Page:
An object with the input and several output variables. Most notably:


Input specified when calling the function


Intermediate values and objects computed to get to the final results


Values of reliability / internal consistency measures, with as most notable elements:


A dataframe with the most important outcomes


Point estimate for omega


Point estimate for the Greatest Lower Bound


Point estimate for Cronbach's alpha


Coefficient H


Confidence interval for omega


Confidence interval for Cronbach's alpha


If you use this function in an academic paper, please cite Peters (2014), where the function is introduced, and/or Crutzen & Peters (2015), where the function is discussed from a broader perspective.

This function is basically a wrapper for functions from the psych and MBESS packages that compute measures of reliability and internal consistency. For backwards compatibility, in addition to scaleStructure, scaleReliability can also be used to call this function.


Crutzen, R., & Peters, G.-J. Y. (2015). Scale quality: alpha is an inadequate estimate and factor-analytic evidence is needed first of all. Health Psychology Review. doi: 10.1080/17437199.2015.1124240

Dunn, T. J., Baguley, T., & Brunsden, V. (2014). From alpha to omega: A practical solution to the pervasive problem of internal consistency estimation. British Journal of Psychology, 105(3), 399-412. doi: 10.1111/bjop.12046

Eisinga, R., Grotenhuis, M. Te, & Pelzer, B. (2013). The reliability of a two-item scale: Pearson, Cronbach, or Spearman-Brown? International Journal of Public Health, 58(4), 637-42. doi: 10.1007/s00038-012-0416-3

Gadermann, A. M., Guhn, M., Zumbo, B. D., & Columbia, B. (2012). Estimating ordinal reliability for Likert-type and ordinal item response data: A conceptual, empirical, and practical guide. Practical Assessment, Research & Evaluation, 17(3), 1-12. doi: 10.7275/n560-j767

Peters, G.-J. Y. (2014). The alpha and the omega of scale reliability and validity: why and how to abandon Cronbach's alpha and the route towards more comprehensive assessment of scale quality. European Health Psychologist, 16(2), 56-69. doi: 10.31234/

Revelle, W., & Zinbarg, R. E. (2009). Coefficients Alpha, Beta, Omega, and the glb: Comments on Sijtsma. Psychometrika, 74(1), 145-154. doi: 10.1007/s11336-008-9102-z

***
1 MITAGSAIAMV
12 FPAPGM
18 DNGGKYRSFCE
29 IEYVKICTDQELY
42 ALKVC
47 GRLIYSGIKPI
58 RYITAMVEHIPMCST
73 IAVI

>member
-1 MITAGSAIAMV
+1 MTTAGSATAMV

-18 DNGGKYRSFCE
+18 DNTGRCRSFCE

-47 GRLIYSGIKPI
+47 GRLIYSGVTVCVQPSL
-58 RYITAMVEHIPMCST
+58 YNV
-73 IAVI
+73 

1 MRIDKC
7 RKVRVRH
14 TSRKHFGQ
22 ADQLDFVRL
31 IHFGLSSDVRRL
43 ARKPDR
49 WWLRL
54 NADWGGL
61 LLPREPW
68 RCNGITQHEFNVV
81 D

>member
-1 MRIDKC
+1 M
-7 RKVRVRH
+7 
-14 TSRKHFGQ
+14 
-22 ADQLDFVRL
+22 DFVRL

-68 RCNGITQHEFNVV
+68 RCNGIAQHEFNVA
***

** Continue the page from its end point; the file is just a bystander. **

Sijtsma, K. (2009). On the Use, the Misuse, and the Very Limited Usefulness of Cronbach's Alpha. Psychometrika, 74(1), 107-120. doi: 10.1007/s11336-008-9101-0

Zinbarg, R. E., Revelle, W., Yovel, I., & Li, W. (2005). Cronbach's alpha, Revelle's beta and McDonald's omega H: Their relations with each other and two alternative conceptualizations of reliability. Psychometrika, 70(1), 123-133. doi: 10.1007/s11336-003-0974-7

See also

psych::omega(), psych::alpha(), and MBESS::ci.reliability().


Gjalt-Jorn Peters and Daniel McNeish (University of North Carolina, Chapel Hill, US).

Maintainer: Gjalt-Jorn Peters


if (FALSE) {
### (These examples take a lot of time, so they are not run
###  during testing.)

### This will prompt the user to select an SPSS file

### Load data from simulated dataset testRetestSimData (which
### satisfies essential tau-equivalence).

### Select some items in the first measurement
exampleData <- testRetestSimData[2:6];

### Use all items (don't order confidence intervals to save time
### during automated testing of the example)
ufs::scaleStructure(dat=exampleData, ci=FALSE);

### Use a selection of three variables (without confidence
### intervals to save time
  items=c('t0_item2', 't0_item3', 't0_item4'),

### Make the items resemble an ordered categorical (ordinal) scale
ordinalExampleData <- data.frame(apply(exampleData, 2, cut,
                                       breaks=5, ordered_result=TRUE,

### Now we also get estimates assuming the ordinal measurement level
ufs::scaleStructure(ordinalExampleData, ci=FALSE);